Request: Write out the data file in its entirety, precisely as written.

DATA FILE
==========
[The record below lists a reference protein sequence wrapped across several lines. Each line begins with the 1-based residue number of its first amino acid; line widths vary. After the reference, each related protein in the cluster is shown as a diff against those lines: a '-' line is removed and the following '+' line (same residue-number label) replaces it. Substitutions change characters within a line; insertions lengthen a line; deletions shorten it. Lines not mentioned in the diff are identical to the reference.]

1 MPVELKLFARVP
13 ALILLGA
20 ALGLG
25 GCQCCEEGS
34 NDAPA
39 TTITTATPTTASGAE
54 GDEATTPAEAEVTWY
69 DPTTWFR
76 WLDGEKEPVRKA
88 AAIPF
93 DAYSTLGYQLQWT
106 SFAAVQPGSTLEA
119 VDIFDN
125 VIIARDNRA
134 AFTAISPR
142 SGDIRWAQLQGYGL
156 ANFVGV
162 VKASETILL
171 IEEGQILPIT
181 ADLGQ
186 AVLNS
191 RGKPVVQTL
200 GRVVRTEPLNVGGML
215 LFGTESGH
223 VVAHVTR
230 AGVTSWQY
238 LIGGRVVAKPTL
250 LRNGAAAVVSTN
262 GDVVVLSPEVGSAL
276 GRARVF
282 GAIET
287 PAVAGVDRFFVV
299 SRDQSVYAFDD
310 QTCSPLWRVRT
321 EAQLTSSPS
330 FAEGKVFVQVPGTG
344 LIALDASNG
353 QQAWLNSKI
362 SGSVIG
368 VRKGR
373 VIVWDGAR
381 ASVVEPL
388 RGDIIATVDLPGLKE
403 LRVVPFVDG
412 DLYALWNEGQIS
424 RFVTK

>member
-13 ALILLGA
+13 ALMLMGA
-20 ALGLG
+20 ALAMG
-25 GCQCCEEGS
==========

[The record below lists a reference protein sequence wrapped across several lines. Each line begins with the 1-based residue number of its first amino acid; line widths vary. After the reference, each related protein in the cluster is shown as a diff against those lines: a '-' line is removed and the following '+' line (same residue-number label) replaces it. Substitutions change characters within a line; insertions lengthen a line; deletions shorten it. Lines not mentioned in the diff are identical to the reference.]

1 MPVELKLFARVP
13 ALILLGA
20 ALGLG
25 GCQCCEEGS
34 NDAPA
39 TTITTATPTTASGAE
54 GDEATTPAEAEVTWY
69 DPTTWFR
76 WLDGEKEPVRKA
88 AAIPF
93 DAYSTLGYQLQWT
106 SFAAVQPGSTLEA
119 VDIFDN
125 VIIARDNRA
134 AFTAISPR
142 SGDIRWAQLQGYGL
156 ANFVGV
162 VKASETILL
171 IEEGQILPIT
181 ADLGQ
186 AVLNS
191 RGKPVVQTL
200 GRVVRTEPLNVGGML
215 LFGTESGH
223 VVAHVTR
230 AGVTSWQY
238 LIGGRVVAKPTL
250 LRNGAAAVVSTN
262 GDVVVLSPEVGSAL
276 GRARVF
282 GAIET
287 PAVAGVDRFFVV
299 SRDQSVYAFDD
310 QTCSPLWRVRT
321 EAQLTSSPS
330 FAEGKVFVQVPGTG
344 LIALDASNG
353 QQAWLNSKI
362 SGSVIG
368 VRKGR
373 VIVWDGAR
381 ASVVEPL
388 RGDIIATVDLPGLKE
403 LRVVPFVDG
412 DLYALWNEGQIS
424 RFVTK

>member
-13 ALILLGA
+13 ALMLMGA
-20 ALGLG
+20 ALAMG
-25 GCQCCEEGS